Is appearing on The Antiques Roadshow risky business?

Wednesday 24th April 2019 - Della Bentham


Is appearing on The Antiques Roadshow risky business?

Is taking your valuables on national TV to be valued akin to raising a big red flag to thieves?


The popular BBC television series has been aired on our screens since 1979, making it forty years old now. In its time guests have had many shocks and surprises along the way when their items were valued at prices way above their expectations.


For many the show is a staple of weekend viewing, we love to hear about the items taken on to be valued and the stories behind them, sharing in the guest’s excitement at valuations and learning more about things.


It must be exciting to take along a family heirloom, or bargain find to see if you’re sitting on a goldmine, but, does taking your valuables onto the show place you at risk?


It seems that some unscrupulous people may watch the show with bad intentions, which begs the question, should people ensure they have adequate security in place before attending an ARS valuation day?


Thieves ransacked the home of a Concorde pilot and stole his aviation memorabilia just two hours after an episode of The Antiques Roadshow he featured on had aired. The ex-pilot and his wife had passed away just five days before the airing of the show in what is believed to be a murder/suicide by the pilot whose wife had been suffering from dementia.


The theft took place on April 7th, just hours after the episode filmed at Bristol Aerospace aired. Colin had taken along a collection of aviation memorabilia which included Concorde manuals, food menus, signed celebrity photographs of passengers and a Breitling watch made for Concorde crew valued at £30,000 all together. The watch alone was valued at £20,000.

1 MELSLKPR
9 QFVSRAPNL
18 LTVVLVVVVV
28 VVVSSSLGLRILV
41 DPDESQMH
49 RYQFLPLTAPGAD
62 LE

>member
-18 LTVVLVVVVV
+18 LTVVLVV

The family are understandably distraught having lost both parents, and then items of huge sentimental value within the space of a week. While the shows are planned and scheduled well in advance the timing has obviously impacted the family greatly, at a time when things are already very difficult.


It’s not the first time that an item featuring on the TV show has been stolen prior to an episode of the show being broadcast. It emerged last year that a pre-Raphaelite painting which featured on the ARS back in 1988 was stolen within a week of the program airing.


Commenting on the discovery, Richard Ellis, former head of the art and antiques squad with the Metropolitan Police, said criminals were thought to tune into the programme if only to be able to identify the types of works of art that command a high value.

He explained that those appearing on the programme should consider whether they have “adequate protection” because it is tantamount to “running a flag up the mast to say, this is what I’ve got.”

Obviously, incidents like this are rare, with only the two cases that have come to our attention, but perhaps people thinking of taking their valuables onto a national TV show to be valued should ensure that they have security and insurance in place first, because unfortunately, not everyone is as delighted for others good fortune, some want to take it for themselves.